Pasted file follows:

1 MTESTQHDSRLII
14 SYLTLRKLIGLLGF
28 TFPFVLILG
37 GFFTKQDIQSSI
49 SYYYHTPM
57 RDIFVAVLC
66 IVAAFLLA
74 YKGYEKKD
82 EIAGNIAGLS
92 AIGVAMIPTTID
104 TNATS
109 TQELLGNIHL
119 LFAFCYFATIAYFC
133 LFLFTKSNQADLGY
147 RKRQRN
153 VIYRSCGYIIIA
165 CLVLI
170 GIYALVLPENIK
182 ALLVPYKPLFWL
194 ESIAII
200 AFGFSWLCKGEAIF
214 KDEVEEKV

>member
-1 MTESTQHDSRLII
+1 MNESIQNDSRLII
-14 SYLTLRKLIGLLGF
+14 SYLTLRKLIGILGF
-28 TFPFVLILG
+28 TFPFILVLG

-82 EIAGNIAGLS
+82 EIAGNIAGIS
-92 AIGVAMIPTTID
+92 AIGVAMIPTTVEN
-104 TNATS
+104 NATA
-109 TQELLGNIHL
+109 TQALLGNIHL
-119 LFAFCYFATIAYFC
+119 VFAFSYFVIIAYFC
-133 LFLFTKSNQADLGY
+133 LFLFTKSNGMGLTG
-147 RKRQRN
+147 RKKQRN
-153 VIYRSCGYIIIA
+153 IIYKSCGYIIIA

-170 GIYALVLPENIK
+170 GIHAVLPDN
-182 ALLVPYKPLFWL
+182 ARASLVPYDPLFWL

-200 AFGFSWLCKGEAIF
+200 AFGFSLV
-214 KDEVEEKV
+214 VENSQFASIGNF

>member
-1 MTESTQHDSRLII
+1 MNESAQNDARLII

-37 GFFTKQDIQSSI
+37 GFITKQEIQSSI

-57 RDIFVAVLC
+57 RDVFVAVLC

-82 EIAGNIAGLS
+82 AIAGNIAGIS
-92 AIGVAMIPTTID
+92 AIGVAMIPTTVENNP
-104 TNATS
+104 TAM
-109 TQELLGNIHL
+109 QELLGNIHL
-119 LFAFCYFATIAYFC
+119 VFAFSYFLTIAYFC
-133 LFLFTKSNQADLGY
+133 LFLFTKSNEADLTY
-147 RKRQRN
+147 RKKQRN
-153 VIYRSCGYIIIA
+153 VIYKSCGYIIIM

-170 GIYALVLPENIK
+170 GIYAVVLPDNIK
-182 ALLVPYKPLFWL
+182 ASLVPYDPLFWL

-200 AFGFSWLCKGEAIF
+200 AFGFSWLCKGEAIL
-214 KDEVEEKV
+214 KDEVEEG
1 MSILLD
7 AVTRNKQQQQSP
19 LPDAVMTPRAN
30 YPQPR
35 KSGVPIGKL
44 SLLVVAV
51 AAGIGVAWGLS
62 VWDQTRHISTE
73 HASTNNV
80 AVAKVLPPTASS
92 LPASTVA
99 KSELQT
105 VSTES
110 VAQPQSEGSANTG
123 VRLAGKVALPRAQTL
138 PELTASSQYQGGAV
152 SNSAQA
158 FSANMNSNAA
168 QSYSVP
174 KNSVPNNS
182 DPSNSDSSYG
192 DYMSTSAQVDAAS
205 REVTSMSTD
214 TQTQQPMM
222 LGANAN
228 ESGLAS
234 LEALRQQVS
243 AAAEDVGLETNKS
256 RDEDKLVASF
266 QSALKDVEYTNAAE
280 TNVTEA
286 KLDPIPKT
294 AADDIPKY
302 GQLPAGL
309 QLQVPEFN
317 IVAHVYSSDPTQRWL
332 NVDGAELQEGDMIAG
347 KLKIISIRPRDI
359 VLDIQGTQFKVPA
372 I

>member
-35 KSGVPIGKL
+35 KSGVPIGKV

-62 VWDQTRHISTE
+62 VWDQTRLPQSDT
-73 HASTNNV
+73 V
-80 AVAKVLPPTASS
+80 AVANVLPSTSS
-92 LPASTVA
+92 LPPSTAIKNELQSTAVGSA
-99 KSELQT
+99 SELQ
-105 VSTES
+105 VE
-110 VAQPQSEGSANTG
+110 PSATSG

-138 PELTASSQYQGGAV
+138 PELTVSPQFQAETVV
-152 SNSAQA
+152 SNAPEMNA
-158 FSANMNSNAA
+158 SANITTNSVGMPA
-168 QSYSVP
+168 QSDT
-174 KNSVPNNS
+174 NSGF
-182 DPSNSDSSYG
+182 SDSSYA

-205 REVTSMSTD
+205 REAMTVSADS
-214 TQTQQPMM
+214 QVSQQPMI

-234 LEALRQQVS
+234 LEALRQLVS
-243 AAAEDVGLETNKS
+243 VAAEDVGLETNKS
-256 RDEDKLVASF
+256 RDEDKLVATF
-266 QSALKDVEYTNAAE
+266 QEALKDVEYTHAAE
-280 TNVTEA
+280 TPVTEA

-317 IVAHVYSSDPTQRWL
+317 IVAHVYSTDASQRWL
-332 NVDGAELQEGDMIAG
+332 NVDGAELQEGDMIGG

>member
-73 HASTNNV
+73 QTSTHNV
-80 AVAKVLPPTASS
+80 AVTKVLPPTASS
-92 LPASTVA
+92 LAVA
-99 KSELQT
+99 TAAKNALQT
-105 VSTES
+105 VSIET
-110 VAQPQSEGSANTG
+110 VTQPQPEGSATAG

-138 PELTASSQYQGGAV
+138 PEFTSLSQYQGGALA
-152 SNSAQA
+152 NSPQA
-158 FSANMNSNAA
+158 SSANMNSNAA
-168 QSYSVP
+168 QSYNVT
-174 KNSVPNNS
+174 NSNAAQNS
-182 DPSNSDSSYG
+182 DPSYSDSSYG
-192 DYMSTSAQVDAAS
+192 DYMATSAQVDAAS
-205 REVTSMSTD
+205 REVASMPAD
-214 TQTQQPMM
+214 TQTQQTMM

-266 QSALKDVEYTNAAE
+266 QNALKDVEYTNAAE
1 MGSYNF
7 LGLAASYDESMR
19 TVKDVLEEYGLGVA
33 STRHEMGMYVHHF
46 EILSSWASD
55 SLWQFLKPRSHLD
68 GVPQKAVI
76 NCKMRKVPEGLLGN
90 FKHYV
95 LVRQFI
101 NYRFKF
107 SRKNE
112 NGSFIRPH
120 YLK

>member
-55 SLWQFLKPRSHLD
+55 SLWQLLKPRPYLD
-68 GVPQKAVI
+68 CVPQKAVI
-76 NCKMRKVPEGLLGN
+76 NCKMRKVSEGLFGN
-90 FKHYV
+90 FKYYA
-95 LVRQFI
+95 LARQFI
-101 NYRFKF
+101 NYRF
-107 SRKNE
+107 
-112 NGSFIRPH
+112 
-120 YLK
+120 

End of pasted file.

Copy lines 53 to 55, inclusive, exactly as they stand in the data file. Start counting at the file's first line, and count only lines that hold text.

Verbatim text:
+214 VENSQFASIGNF

>member
-1 MTESTQHDSRLII